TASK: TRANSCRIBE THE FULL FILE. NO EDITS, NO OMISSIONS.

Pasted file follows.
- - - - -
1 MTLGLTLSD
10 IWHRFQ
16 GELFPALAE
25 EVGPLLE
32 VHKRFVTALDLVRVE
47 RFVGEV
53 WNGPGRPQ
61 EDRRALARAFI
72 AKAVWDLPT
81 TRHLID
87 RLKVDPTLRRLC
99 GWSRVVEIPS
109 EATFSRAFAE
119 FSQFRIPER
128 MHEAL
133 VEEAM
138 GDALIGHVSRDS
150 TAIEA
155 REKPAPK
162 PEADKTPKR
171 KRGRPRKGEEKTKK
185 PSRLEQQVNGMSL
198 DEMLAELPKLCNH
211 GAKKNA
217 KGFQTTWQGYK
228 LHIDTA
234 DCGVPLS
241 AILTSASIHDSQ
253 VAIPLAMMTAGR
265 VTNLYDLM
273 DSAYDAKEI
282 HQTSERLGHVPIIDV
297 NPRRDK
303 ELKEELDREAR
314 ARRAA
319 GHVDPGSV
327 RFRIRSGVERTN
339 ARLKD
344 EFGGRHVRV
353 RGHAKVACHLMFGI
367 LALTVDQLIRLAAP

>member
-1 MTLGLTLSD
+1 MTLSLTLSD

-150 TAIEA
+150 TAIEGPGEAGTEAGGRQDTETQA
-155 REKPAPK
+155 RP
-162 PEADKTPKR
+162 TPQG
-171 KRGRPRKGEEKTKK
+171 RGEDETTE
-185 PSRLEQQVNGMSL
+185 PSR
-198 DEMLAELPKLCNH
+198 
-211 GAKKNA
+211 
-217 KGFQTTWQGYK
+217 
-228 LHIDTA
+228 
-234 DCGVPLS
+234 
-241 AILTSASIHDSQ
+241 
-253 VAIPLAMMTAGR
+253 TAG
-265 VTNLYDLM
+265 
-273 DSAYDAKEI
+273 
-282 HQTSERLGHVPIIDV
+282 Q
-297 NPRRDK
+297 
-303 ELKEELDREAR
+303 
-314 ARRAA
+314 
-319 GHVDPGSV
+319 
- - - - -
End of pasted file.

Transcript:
1 MTLGLTLSD
10 IWHRFQ
16 GELFPALAE
25 EVGPLLE
32 VHKRFVTALDLVRVE
47 RFVGEV
53 WNGPGRPQ
61 EDRRALARAFI
72 AKAVWDLPT
81 TRHLID
87 RLKVDPTLRRLC
99 GWSRVVEIPS
109 EATFSRAFAE
119 FSQFRIPER
128 MHEAL
133 VEEAM
138 GDALIGHVSRDS
150 TAIEA
155 REKPAPK
162 PEADKTPKR
171 KRGRPRKGEEKTKK
185 PSRLEQQVNGMSL
198 DEMLAELPKLCNH
211 GAKKNA
217 KGFQTTWQGYK
228 LHIDTA
234 DCGVPLS
241 AILTSASIHDSQ
253 VAIPLAMMTAGR
265 VTNLYDLM
273 DSAYDAKEI
282 HQTSERLGHVPIIDV
297 NPRRDK
303 ELKEELDREAR
314 ARRAA
319 GHVDPGSV
327 RFRIRSGVERTN
339 ARLKD
344 EFGGRHVRV
353 RGHAKVACHLMFGI
367 LALTVDQLIRLAAP

>member
-1 MTLGLTLSD
+1 MTLSLTLSD

-150 TAIEA
+150 TAIEGPGEAGTEAGGRQDTETQA
-155 REKPAPK
+155 RP
-162 PEADKTPKR
+162 TPQG
-171 KRGRPRKGEEKTKK
+171 RGEDETTE
-185 PSRLEQQVNGMSL
+185 PSR
-198 DEMLAELPKLCNH
+198 
-211 GAKKNA
+211 
-217 KGFQTTWQGYK
+217 
-228 LHIDTA
+228 
-234 DCGVPLS
+234 
-241 AILTSASIHDSQ
+241 
-253 VAIPLAMMTAGR
+253 TAG
-265 VTNLYDLM
+265 
-273 DSAYDAKEI
+273 
-282 HQTSERLGHVPIIDV
+282 Q
-297 NPRRDK
+297 
-303 ELKEELDREAR
+303 
-314 ARRAA
+314 
-319 GHVDPGSV
+319 